He ordered Girls Do Porn's founder, Michael James Pratt, 36, his business partner, Matthew Isaac Wolfe, 37, and porn actor Ruben Andre Garcia, 31, to hand over all images, videos, likenesses, and copyrights and to take "active steps" to remove them from circulation.

Meanwhile, the men still face federal charges of sex trafficking and producing child porn. Wolfe and Garcia are in custody. Pratt fled the US and is now a fugitive.

Attorneys for the men could not immediately be reached, but in a statement to Courthouse News Service, they said their clients "are focused on defending themselves against the criminal charges."

"The government’s burden of proof in the criminal case is ‘beyond a reasonable doubt,’ which is a much higher standard than in this civil lawsuit where the burden of proof is a mere preponderance of the evidence," the attorneys added. "The findings of fact in the civil case do not carry over to the criminal case where the government will have to prove the facts under a much more stringent standard."

From now on, Girls Do Porn is required to explicitly state in recruitment postings that the videos will be posted online. Participants must also get copies of the contracts before arriving, and sign off on their names or personal information being used, Enright ruled.

"It's vindication for the brave women who came forward after being manipulated and lied to by GirlsDoPorn," Ed Chapin, the lead attorney for the plaintiffs, told BuzzFeed News. "They were young and inexperienced, and their lives were changed because they were sucked in by this disgusting, fraudulent scheme."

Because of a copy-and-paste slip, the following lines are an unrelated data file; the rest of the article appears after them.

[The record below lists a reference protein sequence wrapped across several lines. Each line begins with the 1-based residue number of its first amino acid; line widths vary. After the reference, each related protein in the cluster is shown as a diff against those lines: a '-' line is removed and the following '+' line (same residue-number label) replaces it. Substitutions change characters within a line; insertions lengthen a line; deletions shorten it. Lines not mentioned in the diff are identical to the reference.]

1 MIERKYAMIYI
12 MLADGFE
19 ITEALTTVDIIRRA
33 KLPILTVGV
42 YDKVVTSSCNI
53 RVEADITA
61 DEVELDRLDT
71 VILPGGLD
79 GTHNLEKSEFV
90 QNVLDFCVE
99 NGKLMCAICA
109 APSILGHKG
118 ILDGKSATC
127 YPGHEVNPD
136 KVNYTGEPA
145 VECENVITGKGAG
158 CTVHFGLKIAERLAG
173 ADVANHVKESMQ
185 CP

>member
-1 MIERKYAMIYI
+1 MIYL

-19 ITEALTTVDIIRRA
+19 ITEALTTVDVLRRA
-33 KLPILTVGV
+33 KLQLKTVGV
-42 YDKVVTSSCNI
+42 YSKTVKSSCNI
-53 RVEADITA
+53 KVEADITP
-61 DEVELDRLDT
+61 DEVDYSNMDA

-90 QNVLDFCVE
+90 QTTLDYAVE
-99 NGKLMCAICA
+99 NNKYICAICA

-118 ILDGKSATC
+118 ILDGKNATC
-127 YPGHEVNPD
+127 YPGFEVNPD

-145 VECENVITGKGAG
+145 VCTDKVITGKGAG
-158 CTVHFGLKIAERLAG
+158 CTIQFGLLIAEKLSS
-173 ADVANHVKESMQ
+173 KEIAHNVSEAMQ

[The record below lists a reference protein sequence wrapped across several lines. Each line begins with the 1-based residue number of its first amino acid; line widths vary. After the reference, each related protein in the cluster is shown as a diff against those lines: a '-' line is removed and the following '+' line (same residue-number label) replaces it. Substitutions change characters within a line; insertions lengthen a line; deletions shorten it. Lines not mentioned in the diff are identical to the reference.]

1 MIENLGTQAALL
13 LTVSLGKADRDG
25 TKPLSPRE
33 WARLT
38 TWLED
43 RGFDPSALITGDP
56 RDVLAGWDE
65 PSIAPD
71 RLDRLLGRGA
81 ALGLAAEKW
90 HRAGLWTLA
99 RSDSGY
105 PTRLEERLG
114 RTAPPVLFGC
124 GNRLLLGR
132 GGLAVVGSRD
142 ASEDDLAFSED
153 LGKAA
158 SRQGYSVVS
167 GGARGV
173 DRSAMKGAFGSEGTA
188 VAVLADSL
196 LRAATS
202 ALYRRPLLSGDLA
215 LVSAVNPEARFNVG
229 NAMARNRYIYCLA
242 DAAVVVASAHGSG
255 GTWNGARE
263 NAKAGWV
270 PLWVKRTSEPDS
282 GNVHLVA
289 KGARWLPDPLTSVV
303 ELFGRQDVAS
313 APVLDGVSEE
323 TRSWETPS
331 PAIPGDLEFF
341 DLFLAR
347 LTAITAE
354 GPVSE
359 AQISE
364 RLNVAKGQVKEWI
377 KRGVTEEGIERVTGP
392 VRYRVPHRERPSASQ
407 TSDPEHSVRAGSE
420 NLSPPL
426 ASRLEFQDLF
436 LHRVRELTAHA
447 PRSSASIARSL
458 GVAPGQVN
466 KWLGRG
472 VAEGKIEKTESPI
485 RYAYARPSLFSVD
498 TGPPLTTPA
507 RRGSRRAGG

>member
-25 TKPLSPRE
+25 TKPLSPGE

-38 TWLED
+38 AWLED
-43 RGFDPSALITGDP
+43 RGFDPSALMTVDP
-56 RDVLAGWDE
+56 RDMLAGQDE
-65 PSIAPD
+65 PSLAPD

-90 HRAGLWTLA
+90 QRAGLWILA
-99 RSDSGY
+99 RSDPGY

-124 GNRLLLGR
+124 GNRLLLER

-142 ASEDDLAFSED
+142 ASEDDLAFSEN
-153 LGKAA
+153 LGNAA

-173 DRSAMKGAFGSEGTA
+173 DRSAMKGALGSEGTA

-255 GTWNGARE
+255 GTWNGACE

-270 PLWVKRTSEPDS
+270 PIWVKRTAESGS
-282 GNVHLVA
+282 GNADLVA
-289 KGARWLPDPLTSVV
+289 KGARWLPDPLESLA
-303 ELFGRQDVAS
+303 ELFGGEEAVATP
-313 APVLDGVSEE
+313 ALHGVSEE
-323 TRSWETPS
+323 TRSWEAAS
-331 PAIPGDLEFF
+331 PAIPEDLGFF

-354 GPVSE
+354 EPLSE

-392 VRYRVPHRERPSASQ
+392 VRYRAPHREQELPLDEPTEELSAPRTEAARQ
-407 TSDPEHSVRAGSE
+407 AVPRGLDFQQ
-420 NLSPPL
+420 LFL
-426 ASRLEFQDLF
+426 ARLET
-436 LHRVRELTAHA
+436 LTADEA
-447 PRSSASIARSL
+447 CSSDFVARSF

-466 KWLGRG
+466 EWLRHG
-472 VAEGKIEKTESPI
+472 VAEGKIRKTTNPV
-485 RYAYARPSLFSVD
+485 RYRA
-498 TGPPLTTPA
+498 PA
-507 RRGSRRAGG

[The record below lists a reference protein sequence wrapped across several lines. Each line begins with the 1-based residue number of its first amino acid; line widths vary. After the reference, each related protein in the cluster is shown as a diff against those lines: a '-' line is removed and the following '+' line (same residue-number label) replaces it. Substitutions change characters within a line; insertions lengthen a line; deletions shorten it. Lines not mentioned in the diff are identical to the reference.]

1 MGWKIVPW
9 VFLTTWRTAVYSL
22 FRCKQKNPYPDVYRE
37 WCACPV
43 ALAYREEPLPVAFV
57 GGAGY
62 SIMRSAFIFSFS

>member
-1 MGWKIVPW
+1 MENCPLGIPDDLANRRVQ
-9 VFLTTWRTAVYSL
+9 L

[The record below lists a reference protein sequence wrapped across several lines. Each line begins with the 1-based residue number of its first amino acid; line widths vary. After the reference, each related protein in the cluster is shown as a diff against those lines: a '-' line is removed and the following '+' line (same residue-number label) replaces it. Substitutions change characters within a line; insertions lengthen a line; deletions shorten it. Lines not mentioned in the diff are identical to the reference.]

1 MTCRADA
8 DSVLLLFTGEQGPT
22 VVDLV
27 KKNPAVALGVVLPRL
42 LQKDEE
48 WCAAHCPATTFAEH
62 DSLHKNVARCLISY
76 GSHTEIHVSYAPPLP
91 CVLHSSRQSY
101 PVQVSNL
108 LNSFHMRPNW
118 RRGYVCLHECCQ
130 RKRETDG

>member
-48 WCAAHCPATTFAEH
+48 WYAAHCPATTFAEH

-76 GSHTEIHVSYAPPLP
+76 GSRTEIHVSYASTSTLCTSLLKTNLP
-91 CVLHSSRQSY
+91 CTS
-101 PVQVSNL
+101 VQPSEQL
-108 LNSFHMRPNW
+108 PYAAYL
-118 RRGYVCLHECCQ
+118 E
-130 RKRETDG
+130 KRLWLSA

Ethan Miller / Getty Images

Obtaining ownership rights under the court ruling is such a big deal because it's nearly impossible to force sites like Pornhub to remove content once it is uploaded, attorneys and experts said, even if it had been created and published without a person's consent.

"I have never heard of that happening before," said Alison Boden, the CEO of Kink.com and a leading voice in the adult entertainment industry. "In this case it gives the power back to the people who had it taken away without their consent."

Boden, who has been in the adult industry for 15 years and is helping spearhead consent and transparency initiatives, pointed out that legitimate producers and companies do not use false and misleading practices to recruit women like Girls Do Porn allegedly did. She told BuzzFeed News she hopes this case helps weed out other shady and "criminal" operations.

Finding and erasing every video, screenshot, or repurposed clip from the internet will still be a challenging task; but with the judge's ruling, the women now have the right and agency to do so, which is a significant step.

"Getting the copyrights back is a big deal," Boden said. "These women could now, theoretically, hire someone to search for all this content that they now own the copyright to and issue a [Digital Millennium Copyright Act notice] to get it taken down. I highly suggest they do that."

Meanwhile, Girls Do Porn continues to actively recruit new models.

"Hundreds of women reached out to us during this process," Chapin said. "Their advertisements would say 'College women sought for video shoots for $5,000.' If you're young and need help, it's kind of a no-brainer. They had no idea."